Why does Rand think that this problem is important? For one thing, since our knowledge is composed of concepts, the invalidity of concepts would entail the invalidity of all knowledge. If concepts are invalid, then there is no objective difference between mathematics and mysticism. She is probably also concerned about scientific methodology – if scientists don’t know where their concepts come from, then they might make conceptual mistakes without realizing it.

Rand lists four alleged solutions to the problem of universals that past philosophers have proposed: extreme realism, moderate realism, nominalism, conceptualism, and extreme nominalism. Rand expresses contempt for these solutions, but reminds the reader of the importance of the issue at stake for civilization.

It is worth noting that Rand introduces the problem of universals in roughly the same way the Internet Encyclopedia of Philosophy does:

Often we predicate properties of individuals. When we say that both cherries and rubies are red, for instance, we seem to say individuals share common properties, those that make cherries cherries, those that make rubies rubies, and those that make both red. Predicates are said of many subjects, then, but is there anything in reality to match the linguistic one-over-many? Are there general truths? Is there commonality in nature, in reality; or is commonality imagined and illusory, perhaps a mere product of language? If the latter, how can we accommodate the intuition that it is the world, and not our conventions, that make predications true or false? The Problem of Universals arises when we ask these questions. Attempts to solve this problem divide into three broad strategies: Realism, Nominalism, and Conceptualism. We’ll take these in turn, and consider the pros and cons of each.


Rand concludes by reminding the reader that she will be taking for granted the validity of the senses and the axiom that existence exists.

Written by William

August 15, 2015 at 11:58 am

Atheists Should Not be Moral Subjectivists

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An atheist on CARM posted the following as the OP of a thread:

Many Christians have argued that there are objective moral values. Yet it seems as if all humans get their morals from reality and that morals vary from culture to culture and sometimes from person to person within a culture. If there are objective moral values, how would we know it? And what purpose would it serve if we all have morals based on reality?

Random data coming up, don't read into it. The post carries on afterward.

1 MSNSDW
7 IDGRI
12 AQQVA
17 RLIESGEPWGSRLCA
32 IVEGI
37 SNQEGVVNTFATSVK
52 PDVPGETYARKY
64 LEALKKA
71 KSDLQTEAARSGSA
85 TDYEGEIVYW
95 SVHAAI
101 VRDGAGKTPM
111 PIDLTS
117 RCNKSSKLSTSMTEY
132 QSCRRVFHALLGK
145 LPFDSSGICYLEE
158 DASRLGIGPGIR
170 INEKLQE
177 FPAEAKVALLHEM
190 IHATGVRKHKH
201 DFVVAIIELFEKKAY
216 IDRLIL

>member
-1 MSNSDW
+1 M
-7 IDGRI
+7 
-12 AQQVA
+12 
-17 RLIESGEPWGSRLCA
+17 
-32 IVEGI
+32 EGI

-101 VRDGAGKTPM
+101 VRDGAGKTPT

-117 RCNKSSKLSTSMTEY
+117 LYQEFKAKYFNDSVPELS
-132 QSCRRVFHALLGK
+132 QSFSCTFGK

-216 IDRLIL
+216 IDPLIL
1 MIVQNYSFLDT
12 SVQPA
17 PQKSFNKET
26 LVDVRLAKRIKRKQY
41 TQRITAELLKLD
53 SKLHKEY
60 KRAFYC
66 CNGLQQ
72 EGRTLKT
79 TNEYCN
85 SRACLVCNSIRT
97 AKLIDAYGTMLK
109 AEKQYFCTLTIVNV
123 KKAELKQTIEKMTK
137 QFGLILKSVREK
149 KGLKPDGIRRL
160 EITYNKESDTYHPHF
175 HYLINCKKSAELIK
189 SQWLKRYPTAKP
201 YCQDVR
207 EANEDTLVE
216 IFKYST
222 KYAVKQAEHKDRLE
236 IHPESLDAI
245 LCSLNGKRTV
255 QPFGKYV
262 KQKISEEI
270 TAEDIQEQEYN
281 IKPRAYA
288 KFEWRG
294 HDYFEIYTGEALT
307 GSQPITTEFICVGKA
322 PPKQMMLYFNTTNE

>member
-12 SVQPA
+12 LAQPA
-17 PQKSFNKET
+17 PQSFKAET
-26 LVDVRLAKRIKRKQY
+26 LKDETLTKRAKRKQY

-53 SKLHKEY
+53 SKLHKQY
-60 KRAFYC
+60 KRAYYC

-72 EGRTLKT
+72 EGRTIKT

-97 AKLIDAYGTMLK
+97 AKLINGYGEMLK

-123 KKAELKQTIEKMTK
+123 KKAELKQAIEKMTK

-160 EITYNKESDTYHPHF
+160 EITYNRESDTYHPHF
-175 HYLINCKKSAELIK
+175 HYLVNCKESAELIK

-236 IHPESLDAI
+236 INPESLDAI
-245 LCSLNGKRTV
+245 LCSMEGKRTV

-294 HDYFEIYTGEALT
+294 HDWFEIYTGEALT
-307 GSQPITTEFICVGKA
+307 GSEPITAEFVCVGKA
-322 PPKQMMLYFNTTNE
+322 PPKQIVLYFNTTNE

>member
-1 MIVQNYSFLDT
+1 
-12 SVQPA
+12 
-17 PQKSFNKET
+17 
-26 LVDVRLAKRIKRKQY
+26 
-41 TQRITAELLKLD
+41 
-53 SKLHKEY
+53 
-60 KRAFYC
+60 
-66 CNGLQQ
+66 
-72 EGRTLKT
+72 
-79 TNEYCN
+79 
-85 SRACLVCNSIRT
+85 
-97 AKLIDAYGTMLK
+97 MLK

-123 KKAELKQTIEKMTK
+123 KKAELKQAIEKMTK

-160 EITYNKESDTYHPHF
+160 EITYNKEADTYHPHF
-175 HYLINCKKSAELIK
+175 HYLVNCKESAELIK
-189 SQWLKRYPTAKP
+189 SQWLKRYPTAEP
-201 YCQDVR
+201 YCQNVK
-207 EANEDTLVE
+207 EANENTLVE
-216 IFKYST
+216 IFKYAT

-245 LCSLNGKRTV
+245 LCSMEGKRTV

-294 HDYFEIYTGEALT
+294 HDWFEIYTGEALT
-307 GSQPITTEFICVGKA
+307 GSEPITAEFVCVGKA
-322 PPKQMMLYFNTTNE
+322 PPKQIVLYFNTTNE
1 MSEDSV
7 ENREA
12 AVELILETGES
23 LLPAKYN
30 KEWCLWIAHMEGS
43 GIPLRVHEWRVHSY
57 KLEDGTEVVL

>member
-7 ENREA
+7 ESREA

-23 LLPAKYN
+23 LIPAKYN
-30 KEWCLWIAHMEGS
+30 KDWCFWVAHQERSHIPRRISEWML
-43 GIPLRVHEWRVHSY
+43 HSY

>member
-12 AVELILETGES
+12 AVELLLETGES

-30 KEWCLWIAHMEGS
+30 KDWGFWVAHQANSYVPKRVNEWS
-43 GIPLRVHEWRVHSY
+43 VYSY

I posted this in response:

Hi, I’m an atheist and I am near the end of a BA in philosophy.

I think it is mistaken, on both rational and polemical grounds, for atheists to argue against the existence of objective morality.

All living things face the alternative of life or death, and every living thing has a means of survival to keep them alive in the face of this alternative. Plants have their automatic chemical functions, and the lower animals have instincts. Human beings, however, use reason as their means of survival, which means that they have to exert effort and think about the way they live, not depend on their automatic functions. It is necessary for a human being to define a set of moral principles to live by, and the only rational standard for a moral code is life.

Most people sense that morality has a life preserving function. As a result, they react strongly to the idea that morality is merely subjective, and see this idea as destructive, although they may lack the conceptual tools to articulate this properly. If people have to choose between religion and moral subjectivism, then they will choose religion, as the fundamentalists on this forum illustrate daily.

The only hope for atheists is to articulate a set of secular values that are based on life and disseminate these values into the culture. Such a set of values has been defined by Ayn Rand, and she has provided the means for disseminating them by presenting them in the form of art, i.e., her novels.

You can find elaboration on the argument I made in the above post here.